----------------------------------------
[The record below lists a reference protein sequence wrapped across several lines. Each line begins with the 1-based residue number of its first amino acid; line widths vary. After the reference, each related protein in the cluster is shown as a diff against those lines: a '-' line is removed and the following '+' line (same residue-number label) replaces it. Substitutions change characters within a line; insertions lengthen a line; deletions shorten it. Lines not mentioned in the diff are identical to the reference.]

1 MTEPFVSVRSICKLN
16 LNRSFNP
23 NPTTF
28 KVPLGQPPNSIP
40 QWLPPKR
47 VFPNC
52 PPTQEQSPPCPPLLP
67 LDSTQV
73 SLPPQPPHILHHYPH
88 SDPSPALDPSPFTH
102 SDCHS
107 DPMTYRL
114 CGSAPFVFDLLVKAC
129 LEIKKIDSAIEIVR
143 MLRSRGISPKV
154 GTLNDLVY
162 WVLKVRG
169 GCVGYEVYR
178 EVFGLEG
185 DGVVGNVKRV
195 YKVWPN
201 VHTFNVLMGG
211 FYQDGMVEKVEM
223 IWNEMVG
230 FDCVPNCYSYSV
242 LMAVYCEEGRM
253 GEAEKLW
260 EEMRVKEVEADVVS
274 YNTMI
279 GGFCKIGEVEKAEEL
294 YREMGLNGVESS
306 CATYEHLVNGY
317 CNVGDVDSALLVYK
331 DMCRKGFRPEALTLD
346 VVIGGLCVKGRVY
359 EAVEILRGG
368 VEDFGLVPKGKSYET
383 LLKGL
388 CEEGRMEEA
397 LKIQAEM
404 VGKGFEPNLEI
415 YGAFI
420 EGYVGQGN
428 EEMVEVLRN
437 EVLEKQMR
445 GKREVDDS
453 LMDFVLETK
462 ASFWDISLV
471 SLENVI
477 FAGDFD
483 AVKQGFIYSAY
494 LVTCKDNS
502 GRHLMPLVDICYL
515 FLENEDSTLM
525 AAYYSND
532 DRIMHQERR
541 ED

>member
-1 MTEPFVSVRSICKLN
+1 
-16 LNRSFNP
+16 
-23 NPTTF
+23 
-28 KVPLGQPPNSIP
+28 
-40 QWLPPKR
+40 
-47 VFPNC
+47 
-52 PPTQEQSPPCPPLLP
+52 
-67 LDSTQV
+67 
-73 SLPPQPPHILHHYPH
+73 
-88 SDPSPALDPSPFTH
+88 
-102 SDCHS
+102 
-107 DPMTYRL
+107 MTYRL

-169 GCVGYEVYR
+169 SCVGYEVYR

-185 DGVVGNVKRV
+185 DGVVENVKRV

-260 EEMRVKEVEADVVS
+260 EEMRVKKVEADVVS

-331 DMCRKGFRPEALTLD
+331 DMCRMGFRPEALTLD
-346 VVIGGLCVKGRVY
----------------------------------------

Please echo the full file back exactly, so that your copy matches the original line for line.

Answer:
[The record below lists a reference protein sequence wrapped across several lines. Each line begins with the 1-based residue number of its first amino acid; line widths vary. After the reference, each related protein in the cluster is shown as a diff against those lines: a '-' line is removed and the following '+' line (same residue-number label) replaces it. Substitutions change characters within a line; insertions lengthen a line; deletions shorten it. Lines not mentioned in the diff are identical to the reference.]

1 MTEPFVSVRSICKLN
16 LNRSFNP
23 NPTTF
28 KVPLGQPPNSIP
40 QWLPPKR
47 VFPNC
52 PPTQEQSPPCPPLLP
67 LDSTQV
73 SLPPQPPHILHHYPH
88 SDPSPALDPSPFTH
102 SDCHS
107 DPMTYRL
114 CGSAPFVFDLLVKAC
129 LEIKKIDSAIEIVR
143 MLRSRGISPKV
154 GTLNDLVY
162 WVLKVRG
169 GCVGYEVYR
178 EVFGLEG
185 DGVVGNVKRV
195 YKVWPN
201 VHTFNVLMGG
211 FYQDGMVEKVEM
223 IWNEMVG
230 FDCVPNCYSYSV
242 LMAVYCEEGRM
253 GEAEKLW
260 EEMRVKEVEADVVS
274 YNTMI
279 GGFCKIGEVEKAEEL
294 YREMGLNGVESS
306 CATYEHLVNGY
317 CNVGDVDSALLVYK
331 DMCRKGFRPEALTLD
346 VVIGGLCVKGRVY
359 EAVEILRGG
368 VEDFGLVPKGKSYET
383 LLKGL
388 CEEGRMEEA
397 LKIQAEM
404 VGKGFEPNLEI
415 YGAFI
420 EGYVGQGN
428 EEMVEVLRN
437 EVLEKQMR
445 GKREVDDS
453 LMDFVLETK
462 ASFWDISLV
471 SLENVI
477 FAGDFD
483 AVKQGFIYSAY
494 LVTCKDNS
502 GRHLMPLVDICYL
515 FLENEDSTLM
525 AAYYSND
532 DRIMHQERR
541 ED

>member
-1 MTEPFVSVRSICKLN
+1 
-16 LNRSFNP
+16 
-23 NPTTF
+23 
-28 KVPLGQPPNSIP
+28 
-40 QWLPPKR
+40 
-47 VFPNC
+47 
-52 PPTQEQSPPCPPLLP
+52 
-67 LDSTQV
+67 
-73 SLPPQPPHILHHYPH
+73 
-88 SDPSPALDPSPFTH
+88 
-102 SDCHS
+102 
-107 DPMTYRL
+107 MTYRL

-169 GCVGYEVYR
+169 SCVGYEVYR

-185 DGVVGNVKRV
+185 DGVVENVKRV

-260 EEMRVKEVEADVVS
+260 EEMRVKKVEADVVS

-331 DMCRKGFRPEALTLD
+331 DMCRMGFRPEALTLD
-346 VVIGGLCVKGRVY